Beck: Well, for one thing, every school needs a school newspaper. Have a look at the Daily Dartmouth sometime and you’ll see why the Review is vital. Even the editors of our Marxist competitor, The Dartmouth Free Press, have told me off the record that no other paper is the Review’s equal for quality of writing, analysis, critical verve, and hang-outs. After all, what’s notoriety without great content to back it up? Great content will always remain vital.


Panero: Not only would the Review’s Reagan-era tactics fizzle today, they are also unnecessary precisely because the newspaper won its early battles. The Dartmouth Review has earned its right to exist. Now, strong campus reporting and a vision for Dartmouth’s future keep the paper vital. These days the Review is in fact doing what it was up to in its very first issue: reporting on conservative petition candidates for the Dartmouth Board of Trustees, and staring down the barrel of an “alumni constitution” that would gerrymander trustee elections in favor of approved liberal candidates.  


FP: What is it like editing the Review? What makes it "Dartmouth's J-school"?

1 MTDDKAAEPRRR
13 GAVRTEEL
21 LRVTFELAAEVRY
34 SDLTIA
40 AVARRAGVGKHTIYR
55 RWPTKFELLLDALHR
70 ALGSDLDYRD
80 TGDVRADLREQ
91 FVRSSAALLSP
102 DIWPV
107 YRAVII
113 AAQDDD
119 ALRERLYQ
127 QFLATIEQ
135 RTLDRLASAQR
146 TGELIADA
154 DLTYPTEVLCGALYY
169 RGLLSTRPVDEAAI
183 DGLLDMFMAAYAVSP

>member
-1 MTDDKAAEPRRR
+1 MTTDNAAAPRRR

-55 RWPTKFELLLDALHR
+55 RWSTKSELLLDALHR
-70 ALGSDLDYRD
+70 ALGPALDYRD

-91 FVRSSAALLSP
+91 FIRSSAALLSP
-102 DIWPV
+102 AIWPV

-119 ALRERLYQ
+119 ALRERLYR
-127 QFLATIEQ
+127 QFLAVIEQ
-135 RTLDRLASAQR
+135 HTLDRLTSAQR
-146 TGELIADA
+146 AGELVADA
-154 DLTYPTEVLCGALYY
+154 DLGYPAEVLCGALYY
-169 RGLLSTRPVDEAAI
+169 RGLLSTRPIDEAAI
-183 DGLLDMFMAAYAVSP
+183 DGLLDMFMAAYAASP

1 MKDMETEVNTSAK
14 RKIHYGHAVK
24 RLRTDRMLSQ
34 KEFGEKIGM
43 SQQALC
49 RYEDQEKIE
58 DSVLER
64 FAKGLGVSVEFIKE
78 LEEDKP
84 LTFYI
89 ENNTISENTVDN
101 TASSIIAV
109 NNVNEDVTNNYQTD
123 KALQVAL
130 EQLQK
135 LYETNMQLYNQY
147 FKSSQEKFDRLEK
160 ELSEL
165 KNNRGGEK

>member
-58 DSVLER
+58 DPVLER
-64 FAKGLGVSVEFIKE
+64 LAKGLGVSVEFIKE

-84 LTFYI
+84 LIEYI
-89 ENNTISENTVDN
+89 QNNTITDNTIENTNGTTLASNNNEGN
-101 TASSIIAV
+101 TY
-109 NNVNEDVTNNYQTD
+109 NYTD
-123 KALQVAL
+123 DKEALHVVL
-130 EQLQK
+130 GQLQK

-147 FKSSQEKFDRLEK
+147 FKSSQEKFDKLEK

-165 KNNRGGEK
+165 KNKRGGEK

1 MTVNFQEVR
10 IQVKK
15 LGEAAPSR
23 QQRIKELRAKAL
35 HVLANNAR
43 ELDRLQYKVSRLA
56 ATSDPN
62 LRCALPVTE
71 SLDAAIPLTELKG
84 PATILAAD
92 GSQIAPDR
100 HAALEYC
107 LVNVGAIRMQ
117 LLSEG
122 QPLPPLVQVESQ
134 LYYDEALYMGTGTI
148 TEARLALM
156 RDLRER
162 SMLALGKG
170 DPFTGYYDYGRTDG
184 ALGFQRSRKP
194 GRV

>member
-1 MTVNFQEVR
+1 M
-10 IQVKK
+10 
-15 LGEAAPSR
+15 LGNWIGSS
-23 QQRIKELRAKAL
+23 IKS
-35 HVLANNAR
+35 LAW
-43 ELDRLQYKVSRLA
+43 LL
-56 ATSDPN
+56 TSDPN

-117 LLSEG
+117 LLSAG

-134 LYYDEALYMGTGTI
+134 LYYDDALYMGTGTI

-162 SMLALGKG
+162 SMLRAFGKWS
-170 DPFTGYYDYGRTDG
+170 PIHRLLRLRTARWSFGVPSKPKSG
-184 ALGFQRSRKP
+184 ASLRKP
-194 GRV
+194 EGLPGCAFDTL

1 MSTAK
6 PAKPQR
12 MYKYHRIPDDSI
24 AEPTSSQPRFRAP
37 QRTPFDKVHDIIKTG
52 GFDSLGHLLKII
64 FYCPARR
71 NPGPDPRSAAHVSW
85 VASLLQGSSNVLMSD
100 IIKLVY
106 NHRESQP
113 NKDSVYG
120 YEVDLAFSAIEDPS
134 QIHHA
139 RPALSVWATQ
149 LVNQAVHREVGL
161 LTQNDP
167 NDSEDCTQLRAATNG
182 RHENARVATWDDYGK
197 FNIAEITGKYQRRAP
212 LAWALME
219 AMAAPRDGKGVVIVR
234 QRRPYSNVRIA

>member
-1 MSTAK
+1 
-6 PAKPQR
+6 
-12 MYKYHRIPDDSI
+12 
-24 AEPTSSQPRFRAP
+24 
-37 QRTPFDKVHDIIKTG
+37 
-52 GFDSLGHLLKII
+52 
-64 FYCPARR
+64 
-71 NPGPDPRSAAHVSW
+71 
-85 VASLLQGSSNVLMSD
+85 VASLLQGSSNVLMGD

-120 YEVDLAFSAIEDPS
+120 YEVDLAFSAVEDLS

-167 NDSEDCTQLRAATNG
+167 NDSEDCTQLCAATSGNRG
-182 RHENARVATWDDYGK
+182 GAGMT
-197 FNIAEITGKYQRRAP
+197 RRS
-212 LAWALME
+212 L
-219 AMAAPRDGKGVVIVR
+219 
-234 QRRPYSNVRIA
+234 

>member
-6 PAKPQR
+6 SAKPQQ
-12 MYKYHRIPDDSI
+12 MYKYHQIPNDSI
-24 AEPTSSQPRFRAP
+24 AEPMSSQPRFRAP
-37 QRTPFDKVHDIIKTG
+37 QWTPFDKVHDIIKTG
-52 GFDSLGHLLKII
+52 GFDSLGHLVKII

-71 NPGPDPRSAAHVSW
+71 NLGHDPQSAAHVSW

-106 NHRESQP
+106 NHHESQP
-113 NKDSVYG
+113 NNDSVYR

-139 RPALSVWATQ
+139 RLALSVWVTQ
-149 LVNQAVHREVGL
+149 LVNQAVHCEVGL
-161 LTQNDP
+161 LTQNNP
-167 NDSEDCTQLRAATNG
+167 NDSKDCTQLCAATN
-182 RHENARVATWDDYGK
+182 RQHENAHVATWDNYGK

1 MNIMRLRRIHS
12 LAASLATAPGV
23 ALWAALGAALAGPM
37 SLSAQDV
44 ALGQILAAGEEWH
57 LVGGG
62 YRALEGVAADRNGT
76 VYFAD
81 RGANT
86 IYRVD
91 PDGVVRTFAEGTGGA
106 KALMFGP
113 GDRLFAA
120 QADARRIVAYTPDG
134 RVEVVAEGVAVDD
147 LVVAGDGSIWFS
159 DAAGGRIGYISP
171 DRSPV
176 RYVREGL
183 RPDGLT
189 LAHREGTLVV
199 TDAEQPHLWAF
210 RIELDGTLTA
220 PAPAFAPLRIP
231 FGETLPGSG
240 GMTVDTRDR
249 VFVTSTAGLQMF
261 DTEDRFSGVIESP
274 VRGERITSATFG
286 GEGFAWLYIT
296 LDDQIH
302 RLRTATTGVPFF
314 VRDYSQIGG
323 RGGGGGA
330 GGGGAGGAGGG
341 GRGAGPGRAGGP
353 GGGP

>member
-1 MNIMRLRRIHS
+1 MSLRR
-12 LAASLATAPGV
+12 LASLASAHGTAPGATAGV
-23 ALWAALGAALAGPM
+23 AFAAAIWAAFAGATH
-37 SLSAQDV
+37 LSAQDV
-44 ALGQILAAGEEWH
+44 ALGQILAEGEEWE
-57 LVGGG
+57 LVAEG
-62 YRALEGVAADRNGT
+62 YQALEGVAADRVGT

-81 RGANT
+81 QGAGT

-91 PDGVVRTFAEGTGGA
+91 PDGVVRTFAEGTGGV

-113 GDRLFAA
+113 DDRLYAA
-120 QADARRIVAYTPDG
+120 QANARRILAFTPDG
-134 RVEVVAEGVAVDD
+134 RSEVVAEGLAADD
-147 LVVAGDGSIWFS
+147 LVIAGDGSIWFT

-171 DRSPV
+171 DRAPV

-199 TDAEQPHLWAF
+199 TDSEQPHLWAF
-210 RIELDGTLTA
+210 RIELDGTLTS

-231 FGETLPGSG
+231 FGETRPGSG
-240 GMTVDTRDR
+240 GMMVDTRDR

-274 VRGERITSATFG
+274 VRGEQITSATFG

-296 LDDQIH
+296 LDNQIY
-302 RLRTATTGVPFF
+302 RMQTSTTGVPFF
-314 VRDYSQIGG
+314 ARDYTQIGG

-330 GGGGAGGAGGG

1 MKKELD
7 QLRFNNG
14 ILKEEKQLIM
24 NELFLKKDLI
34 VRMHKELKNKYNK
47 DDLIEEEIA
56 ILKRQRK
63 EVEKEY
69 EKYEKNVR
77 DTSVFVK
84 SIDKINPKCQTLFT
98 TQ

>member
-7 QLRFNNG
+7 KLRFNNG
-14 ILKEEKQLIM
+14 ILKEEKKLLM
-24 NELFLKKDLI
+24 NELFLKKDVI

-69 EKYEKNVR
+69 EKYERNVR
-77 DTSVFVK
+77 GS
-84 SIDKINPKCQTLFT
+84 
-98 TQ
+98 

Panero: Reviewers are vested with a great deal of authority. Any one of them has the power to seriously screw things up. But eighteen-year-olds also have an ability to rise to the occasion. When your predecessors include Peter Robinson, Dinesh D’Souza, Laura Ingraham, and Hugo Restall—one brilliant editor and writer after another—you’ve got a tough act to follow. But the system works. It starts Freshman year. Maybe you’ve been harassed for uttering capitalist, pro-American views during Freshman re-education—er, I mean “orientation.” Maybe you’ve encountered bias in the classroom. Maybe you’ve had it with your hippie lecturer telling you right from wrong. So you come to one of the Review’s weekly open-house meetings. You start writing notes for the “Week in Review.” Pretty soon you’ve fallen in with the “worst set in the university” through your association with the newspaper--and you wouldn’t want it any other way.  The Review offices can be a social club and a J-school in one, offering ad hoc instruction on both good writing and good manners. This includes how to turn a pizza-box lid into a plate. It’s an amazing experience. As editor-in-chief, it’s the best full-time, no-sleep, unpaid job you could ever have. So even when you don’t ace your Latin exam, hey, at least you’ve got the newspaper and a clubhouse off Main Street.